How is Liquid- Liquid Chromatography different from Liquid- Solid Chromatography?

How is Liquid- Liquid Chromatography different from Liquid- Solid Chromatography?
Separated fraction collection on LC
Separated fraction collection on LC

Chromatographic separations offer a vast range of solutions to the analytical scientist for separation and quantification of components of organic mixtures. The separations are based on the physico – chemical interactions of the mixture components with the chromatographic stationary phases.

The basis of chromatographic separations is the resolution of sample components through distribution between the mobile phase and the stationary phase. Two separation mechanisms, namely, adsorption and partitioning play the main role in chromatographic separations. The objective of this article is to highlight the differences between the liquid – solid chromatography and liquid- liquid chromatography.

Liquid – Solid Chromatography (LSC)

The solid stationary phase serves as a selective adsorbent for the sample components. The mode of separation can be either two- dimensional as in thin layer chromatography or three-dimensional as on the stationary phase packed inside the chromatographic column.

Physical forces, typically, van der waal’s interactions are responsible for temporary retention of sample components. Due to the degree of interaction there is a steady equilibrium which replaces the retained molecules from others present in the mobile phase resulting in separation and selective extrusion of the adsorbed molecules. Separation factor α is a quantitative measure of degree of separation under a given set of conditions. It is the ratio of two components in the adsorbing phase divided by their ratio in the mobile phase.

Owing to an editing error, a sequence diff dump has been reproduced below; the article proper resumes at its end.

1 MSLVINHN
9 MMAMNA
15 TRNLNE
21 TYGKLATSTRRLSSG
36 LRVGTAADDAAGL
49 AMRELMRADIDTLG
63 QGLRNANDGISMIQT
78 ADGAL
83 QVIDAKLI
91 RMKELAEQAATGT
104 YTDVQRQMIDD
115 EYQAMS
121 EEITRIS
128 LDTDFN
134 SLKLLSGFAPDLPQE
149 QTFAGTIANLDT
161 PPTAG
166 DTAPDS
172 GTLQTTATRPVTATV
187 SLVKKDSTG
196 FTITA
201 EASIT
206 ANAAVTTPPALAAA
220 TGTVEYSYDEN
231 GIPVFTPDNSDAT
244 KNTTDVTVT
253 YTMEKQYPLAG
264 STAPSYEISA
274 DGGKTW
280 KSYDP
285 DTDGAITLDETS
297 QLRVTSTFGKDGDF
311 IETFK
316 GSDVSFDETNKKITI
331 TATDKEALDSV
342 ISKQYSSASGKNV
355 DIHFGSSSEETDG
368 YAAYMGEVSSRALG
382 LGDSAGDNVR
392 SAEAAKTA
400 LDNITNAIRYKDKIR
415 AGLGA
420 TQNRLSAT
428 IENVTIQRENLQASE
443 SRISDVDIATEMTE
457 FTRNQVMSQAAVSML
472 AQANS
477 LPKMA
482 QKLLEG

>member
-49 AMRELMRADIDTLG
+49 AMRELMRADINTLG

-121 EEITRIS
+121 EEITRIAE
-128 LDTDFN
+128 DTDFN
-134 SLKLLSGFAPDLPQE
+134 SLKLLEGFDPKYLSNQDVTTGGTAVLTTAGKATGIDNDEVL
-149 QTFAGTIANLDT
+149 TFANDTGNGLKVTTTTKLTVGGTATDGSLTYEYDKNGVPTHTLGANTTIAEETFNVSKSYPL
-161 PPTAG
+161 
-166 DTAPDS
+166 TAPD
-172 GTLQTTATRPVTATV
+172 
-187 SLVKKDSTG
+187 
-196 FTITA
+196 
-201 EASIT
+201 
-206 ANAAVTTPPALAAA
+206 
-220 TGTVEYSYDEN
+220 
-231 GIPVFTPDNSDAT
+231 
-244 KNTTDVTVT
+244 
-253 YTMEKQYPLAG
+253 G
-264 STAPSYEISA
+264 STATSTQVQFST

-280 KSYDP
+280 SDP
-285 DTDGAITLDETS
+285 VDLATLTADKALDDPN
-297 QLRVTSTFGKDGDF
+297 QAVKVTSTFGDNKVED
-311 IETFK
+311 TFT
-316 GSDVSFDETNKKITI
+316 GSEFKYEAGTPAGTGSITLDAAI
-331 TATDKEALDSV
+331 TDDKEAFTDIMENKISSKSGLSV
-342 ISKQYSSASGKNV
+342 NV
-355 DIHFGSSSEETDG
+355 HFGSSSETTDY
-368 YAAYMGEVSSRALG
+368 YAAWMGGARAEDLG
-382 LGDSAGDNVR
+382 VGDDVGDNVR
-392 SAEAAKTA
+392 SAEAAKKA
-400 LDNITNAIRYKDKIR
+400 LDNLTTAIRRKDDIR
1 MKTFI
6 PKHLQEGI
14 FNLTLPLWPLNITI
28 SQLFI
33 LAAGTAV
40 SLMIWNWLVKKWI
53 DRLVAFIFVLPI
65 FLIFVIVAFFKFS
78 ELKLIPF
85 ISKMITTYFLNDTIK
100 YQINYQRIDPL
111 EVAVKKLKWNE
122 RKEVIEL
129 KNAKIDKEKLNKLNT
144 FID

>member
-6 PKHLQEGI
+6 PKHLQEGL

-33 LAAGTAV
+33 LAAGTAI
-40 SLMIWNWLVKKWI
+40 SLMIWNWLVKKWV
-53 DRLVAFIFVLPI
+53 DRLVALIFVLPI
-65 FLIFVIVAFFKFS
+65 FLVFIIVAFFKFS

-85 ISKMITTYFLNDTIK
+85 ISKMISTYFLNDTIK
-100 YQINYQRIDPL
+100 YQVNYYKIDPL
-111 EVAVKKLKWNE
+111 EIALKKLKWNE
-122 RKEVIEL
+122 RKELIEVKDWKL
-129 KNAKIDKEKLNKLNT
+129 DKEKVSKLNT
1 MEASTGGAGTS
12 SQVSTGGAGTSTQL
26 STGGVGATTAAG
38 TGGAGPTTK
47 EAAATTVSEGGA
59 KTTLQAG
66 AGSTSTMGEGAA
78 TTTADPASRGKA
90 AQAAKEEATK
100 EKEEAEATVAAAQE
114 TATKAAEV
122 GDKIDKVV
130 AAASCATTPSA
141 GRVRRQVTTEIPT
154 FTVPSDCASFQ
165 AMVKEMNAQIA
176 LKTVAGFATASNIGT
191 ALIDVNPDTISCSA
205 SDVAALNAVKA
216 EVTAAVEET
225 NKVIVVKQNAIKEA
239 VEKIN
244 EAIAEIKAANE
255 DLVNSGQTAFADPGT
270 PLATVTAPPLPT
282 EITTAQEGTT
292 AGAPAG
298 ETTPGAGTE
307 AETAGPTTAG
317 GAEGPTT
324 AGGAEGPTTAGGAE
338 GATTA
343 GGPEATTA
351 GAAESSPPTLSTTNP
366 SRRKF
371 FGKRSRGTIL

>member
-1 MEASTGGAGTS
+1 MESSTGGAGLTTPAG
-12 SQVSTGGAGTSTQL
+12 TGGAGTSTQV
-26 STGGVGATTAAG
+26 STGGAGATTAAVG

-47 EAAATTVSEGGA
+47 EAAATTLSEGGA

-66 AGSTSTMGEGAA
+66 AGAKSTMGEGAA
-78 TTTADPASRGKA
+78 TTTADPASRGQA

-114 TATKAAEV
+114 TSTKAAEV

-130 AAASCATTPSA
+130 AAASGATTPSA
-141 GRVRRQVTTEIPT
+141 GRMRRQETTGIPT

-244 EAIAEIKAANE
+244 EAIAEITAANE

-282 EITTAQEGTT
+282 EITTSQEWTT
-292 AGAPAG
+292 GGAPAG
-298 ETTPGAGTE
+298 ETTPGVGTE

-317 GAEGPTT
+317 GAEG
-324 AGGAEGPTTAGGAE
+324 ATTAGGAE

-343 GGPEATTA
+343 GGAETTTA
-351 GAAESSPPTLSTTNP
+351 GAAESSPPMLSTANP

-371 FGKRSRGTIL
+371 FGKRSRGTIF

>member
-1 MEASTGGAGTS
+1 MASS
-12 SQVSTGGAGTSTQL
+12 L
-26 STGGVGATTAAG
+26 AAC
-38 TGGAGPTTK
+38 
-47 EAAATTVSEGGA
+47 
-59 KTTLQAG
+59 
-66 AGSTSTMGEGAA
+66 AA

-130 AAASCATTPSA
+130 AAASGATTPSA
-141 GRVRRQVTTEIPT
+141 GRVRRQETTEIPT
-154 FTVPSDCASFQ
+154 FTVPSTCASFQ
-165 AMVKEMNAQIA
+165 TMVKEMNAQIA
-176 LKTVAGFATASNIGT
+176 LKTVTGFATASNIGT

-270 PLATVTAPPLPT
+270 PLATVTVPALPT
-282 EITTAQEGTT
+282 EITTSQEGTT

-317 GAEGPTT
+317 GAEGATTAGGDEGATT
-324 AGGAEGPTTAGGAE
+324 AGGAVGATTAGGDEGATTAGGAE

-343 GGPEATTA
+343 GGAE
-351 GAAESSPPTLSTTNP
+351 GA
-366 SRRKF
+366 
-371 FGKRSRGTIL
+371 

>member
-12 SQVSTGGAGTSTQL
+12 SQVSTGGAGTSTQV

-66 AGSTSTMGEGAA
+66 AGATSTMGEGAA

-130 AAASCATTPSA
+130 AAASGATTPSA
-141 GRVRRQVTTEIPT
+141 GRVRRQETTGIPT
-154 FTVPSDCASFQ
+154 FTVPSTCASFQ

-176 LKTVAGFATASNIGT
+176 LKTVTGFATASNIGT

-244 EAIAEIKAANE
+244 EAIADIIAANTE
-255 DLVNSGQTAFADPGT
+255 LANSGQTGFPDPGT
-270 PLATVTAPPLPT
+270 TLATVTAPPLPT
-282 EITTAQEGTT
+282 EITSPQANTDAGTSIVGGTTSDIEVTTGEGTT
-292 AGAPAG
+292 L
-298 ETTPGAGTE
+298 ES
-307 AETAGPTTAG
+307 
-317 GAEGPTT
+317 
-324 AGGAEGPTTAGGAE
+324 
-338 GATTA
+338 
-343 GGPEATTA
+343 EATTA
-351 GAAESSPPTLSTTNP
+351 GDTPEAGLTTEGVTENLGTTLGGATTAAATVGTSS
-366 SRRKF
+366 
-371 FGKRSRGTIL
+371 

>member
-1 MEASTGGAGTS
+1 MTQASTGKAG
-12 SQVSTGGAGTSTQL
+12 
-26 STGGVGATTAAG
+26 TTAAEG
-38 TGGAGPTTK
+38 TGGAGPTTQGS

Liquid – Liquid Chromatography (LLC)

The basics of liquid-liquid separation is to partition solutes between two immiscible liquid phases- one phase being the mobile carrier and the other being the thin liquid layer supported on the inert stationary phase packed inside the column. It is analogous to separation between two immiscible liquids with the help of a conventional separating funnel. The concurrent extraction process as the mobile phase travels down the column is much more efficient and faster than a single stage extraction using the separating funnel .It also results in clearly defined isolation bands which can be easily detected using a suitable detector.

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